On Being Occupied

I think often of this story from Jesus, particularly during times like spring break:

43 “When an impure spirit comes out of a person, it goes through arid places seeking rest and does not find it. 44 Then it says, ‘I will return to the house I left.’ When it arrives, it finds the house unoccupied, swept clean and put in order. 45 Then it goes and takes with it seven other spirits more wicked than itself, and they go in and live there. And the final condition of that person is worse than the first. That is how it will be with this wicked generation.” (Matthew 12, NIV)

Jesus is speaking in a context that has nothing to do with spring break, of course.  But there’s a principle here for sure.  Something about occupation and location.  N. T. Wright sees it as a picture of temple reform and how just because you get things cleaned out doesn’t mean things are truly put to right.  Something, or Someone, has to come in and fill what has been straightened out.  Occupation will happen one way for another.  Better for the occupation to come from what is good and right and true.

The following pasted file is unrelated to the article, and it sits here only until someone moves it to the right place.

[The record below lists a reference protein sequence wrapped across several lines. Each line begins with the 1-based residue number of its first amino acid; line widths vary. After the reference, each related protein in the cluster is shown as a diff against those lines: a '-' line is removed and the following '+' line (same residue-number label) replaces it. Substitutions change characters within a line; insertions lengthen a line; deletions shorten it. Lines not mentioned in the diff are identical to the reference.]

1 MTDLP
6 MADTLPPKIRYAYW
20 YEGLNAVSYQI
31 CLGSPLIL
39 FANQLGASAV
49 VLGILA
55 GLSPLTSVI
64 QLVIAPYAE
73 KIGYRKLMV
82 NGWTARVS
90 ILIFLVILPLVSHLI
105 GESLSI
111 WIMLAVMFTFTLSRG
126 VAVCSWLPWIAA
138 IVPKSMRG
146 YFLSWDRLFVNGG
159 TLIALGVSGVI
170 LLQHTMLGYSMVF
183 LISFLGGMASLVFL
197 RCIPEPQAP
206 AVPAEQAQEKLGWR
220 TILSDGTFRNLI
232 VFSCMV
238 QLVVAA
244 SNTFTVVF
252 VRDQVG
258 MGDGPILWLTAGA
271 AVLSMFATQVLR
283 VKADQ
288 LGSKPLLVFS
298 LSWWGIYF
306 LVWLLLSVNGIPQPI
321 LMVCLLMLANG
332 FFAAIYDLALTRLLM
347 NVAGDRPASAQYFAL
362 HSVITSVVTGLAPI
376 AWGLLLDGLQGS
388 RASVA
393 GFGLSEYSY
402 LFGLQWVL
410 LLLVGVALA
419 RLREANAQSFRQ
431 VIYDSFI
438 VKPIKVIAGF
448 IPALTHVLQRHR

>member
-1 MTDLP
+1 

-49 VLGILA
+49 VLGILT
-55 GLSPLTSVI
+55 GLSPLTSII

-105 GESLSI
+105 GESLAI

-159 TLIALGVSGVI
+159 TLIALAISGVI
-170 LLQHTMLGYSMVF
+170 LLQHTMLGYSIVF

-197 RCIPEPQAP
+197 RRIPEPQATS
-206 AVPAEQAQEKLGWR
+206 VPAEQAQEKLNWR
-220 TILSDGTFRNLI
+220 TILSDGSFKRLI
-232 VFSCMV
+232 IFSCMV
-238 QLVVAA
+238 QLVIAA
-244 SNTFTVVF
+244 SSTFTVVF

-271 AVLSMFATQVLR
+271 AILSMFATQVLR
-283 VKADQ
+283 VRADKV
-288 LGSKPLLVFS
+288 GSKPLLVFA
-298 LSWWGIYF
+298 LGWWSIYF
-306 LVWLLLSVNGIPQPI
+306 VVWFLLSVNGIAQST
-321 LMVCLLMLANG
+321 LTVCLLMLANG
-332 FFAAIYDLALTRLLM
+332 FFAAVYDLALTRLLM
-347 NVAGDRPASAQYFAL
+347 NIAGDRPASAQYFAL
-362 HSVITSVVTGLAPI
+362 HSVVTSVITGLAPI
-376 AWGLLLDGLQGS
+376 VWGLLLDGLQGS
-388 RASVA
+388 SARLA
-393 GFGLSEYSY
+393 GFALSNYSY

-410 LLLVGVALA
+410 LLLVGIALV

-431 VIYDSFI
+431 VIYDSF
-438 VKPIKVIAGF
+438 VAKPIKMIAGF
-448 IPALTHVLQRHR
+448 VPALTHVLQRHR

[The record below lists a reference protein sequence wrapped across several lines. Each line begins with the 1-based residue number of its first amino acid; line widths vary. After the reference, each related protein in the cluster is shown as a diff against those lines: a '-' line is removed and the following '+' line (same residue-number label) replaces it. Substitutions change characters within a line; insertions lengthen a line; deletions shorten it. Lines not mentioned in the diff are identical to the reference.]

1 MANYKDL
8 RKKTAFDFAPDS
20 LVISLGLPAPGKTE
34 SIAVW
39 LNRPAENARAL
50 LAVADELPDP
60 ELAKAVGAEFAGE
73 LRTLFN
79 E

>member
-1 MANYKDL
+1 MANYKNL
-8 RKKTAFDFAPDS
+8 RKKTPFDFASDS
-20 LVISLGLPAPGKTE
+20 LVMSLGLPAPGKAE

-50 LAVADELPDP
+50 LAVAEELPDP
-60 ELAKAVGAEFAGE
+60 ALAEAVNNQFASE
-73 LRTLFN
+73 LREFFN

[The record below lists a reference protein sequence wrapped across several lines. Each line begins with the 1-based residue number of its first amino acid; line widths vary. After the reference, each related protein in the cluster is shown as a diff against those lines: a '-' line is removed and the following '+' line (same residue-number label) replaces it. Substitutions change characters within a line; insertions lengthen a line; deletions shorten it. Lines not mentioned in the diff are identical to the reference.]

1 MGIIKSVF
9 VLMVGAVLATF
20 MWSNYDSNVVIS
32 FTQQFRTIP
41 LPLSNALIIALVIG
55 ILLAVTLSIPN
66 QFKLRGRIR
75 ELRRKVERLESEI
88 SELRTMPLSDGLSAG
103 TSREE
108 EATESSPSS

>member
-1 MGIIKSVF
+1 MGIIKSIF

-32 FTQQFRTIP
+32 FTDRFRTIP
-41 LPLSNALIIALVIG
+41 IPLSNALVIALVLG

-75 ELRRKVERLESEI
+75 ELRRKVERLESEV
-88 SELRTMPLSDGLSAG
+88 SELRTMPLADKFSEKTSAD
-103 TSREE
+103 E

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This is day two of spring break.  Grades are done.  I’ve set the work email for an “out of office” response.  I’m enjoying the rest . . . and the rest that comes from travel, really.  But I’m also mindful that I need to fill things up wisely and well.  Too often, work has become about a kind of preoccupation: there’s always something else happening somewhere else that can distract you from the task at hand.  That’s not healthy at all.  But neither is having absolutely nothing to do.  So having a healthy break means using the given time and space wisely.  The alternative could be disastrous.

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